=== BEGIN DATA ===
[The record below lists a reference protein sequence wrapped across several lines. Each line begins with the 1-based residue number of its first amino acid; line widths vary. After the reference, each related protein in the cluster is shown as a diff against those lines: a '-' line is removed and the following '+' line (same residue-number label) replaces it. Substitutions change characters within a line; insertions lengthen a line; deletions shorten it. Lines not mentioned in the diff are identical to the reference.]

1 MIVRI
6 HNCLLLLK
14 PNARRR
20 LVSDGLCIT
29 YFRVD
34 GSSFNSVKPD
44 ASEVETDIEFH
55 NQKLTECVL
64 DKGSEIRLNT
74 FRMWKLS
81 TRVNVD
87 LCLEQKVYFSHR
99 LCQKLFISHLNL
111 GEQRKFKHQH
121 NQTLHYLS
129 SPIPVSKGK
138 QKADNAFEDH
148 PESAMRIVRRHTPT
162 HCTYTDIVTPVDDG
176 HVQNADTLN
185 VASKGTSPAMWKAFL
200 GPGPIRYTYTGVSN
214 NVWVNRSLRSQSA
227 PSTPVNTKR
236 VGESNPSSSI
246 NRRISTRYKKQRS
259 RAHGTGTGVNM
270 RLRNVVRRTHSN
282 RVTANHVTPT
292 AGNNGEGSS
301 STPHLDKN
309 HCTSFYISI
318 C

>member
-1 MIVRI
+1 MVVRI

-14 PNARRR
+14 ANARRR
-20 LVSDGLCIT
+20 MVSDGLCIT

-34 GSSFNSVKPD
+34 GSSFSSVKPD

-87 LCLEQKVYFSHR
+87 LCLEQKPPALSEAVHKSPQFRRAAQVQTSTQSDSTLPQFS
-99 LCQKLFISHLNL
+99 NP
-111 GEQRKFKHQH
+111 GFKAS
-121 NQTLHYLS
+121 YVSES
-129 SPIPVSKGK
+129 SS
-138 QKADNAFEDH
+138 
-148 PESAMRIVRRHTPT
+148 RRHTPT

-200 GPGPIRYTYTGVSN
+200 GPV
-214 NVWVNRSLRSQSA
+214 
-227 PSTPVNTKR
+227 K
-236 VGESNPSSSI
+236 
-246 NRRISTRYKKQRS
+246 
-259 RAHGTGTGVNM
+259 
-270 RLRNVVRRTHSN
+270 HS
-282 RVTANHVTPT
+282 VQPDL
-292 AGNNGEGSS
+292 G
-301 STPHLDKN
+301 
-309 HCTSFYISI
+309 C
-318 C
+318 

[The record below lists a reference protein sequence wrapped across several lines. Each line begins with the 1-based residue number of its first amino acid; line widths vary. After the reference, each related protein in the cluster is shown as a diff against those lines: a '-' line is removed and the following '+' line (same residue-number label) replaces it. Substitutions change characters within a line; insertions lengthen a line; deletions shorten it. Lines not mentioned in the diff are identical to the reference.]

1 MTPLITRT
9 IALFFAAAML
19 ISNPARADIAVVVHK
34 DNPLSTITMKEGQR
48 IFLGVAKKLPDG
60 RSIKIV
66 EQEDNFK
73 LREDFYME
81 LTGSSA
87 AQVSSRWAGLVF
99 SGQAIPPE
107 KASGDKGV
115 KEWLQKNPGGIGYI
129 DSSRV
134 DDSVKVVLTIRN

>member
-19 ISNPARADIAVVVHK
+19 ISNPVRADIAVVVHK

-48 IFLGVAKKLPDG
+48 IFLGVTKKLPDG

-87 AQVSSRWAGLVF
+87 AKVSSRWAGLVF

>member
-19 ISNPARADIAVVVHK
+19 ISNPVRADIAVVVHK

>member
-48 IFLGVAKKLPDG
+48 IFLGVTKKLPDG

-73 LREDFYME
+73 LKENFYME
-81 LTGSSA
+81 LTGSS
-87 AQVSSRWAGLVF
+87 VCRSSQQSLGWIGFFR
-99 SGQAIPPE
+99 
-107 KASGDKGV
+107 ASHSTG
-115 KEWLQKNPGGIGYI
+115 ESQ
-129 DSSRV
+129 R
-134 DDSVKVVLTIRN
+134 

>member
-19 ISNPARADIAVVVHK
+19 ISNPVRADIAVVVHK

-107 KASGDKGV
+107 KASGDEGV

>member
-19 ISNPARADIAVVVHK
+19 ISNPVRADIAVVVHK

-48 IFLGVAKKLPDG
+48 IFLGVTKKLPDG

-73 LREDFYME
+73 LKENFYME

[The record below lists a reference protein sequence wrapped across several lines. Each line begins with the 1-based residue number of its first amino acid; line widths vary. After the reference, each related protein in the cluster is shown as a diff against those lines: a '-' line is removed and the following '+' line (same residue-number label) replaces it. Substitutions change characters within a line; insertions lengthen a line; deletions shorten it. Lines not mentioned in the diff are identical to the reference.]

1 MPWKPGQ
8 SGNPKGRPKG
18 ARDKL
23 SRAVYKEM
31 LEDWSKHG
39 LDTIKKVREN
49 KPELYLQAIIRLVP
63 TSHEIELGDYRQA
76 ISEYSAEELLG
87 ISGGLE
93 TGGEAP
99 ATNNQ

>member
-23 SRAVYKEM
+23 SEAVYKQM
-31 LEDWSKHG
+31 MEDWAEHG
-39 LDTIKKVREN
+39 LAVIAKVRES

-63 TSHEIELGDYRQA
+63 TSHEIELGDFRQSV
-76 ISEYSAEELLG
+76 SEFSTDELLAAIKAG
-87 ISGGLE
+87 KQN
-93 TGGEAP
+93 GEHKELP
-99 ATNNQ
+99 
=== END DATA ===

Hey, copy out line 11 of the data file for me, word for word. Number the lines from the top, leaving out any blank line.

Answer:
74 FRMWKLS